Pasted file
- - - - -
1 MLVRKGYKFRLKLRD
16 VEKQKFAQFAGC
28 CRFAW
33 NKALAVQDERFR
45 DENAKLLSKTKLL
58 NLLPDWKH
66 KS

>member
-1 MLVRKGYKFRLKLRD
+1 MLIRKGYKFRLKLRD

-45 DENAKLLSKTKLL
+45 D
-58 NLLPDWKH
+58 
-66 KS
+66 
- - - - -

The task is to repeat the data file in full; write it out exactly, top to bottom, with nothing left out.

1 MLVRKGYKFRLKLRD
16 VEKQKFAQFAGC
28 CRFAW
33 NKALAVQDERFR
45 DENAKLLSKTKLL
58 NLLPDWKH
66 KS

>member
-1 MLVRKGYKFRLKLRD
+1 MLIRKGYKFRLKLRD

-45 DENAKLLSKTKLL
+45 D
-58 NLLPDWKH
+58 
-66 KS
+66 